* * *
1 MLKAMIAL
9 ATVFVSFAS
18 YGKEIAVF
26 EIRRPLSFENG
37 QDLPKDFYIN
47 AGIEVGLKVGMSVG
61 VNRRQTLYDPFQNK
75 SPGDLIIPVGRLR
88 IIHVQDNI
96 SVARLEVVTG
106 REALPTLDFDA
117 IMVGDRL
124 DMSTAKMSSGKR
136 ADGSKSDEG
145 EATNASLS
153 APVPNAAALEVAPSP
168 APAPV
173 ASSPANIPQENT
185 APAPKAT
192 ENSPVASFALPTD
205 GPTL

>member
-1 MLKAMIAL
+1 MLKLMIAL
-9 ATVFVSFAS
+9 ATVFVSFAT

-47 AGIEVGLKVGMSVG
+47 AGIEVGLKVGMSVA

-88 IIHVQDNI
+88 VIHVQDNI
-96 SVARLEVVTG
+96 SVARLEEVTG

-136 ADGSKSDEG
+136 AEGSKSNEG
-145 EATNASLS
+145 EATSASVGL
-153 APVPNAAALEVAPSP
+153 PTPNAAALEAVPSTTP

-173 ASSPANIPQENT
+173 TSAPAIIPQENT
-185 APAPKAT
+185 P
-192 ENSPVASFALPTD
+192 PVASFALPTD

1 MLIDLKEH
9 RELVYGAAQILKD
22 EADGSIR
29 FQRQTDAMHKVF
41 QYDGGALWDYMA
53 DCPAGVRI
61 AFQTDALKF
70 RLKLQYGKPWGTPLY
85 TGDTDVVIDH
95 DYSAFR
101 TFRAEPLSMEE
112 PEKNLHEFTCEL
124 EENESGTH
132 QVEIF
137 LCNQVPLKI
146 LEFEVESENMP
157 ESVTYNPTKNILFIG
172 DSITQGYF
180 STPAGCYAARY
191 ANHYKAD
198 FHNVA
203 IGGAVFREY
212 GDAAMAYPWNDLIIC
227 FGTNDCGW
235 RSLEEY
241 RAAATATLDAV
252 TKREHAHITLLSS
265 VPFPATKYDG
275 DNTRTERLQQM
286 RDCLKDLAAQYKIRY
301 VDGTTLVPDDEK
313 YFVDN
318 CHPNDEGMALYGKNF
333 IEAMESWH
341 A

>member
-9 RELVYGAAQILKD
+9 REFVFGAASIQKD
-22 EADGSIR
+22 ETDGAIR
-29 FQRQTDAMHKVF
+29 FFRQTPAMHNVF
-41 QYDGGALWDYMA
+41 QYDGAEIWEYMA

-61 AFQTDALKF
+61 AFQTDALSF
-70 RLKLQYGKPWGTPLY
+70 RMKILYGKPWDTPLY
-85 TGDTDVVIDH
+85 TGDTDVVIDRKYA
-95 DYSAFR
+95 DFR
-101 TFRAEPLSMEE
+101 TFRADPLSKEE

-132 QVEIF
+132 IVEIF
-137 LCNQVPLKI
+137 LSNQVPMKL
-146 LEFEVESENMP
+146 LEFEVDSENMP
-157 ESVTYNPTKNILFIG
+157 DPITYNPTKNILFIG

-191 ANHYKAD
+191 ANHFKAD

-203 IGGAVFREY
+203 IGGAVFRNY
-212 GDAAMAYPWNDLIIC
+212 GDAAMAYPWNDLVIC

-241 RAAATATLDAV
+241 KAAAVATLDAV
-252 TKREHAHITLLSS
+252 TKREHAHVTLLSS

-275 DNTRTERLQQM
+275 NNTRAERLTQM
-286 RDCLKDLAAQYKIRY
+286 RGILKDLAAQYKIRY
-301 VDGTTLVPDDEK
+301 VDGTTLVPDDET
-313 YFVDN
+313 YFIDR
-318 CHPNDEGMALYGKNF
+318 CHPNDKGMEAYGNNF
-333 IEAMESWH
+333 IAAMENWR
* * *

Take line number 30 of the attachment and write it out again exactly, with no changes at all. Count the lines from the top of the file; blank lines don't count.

+88 VIHVQDNI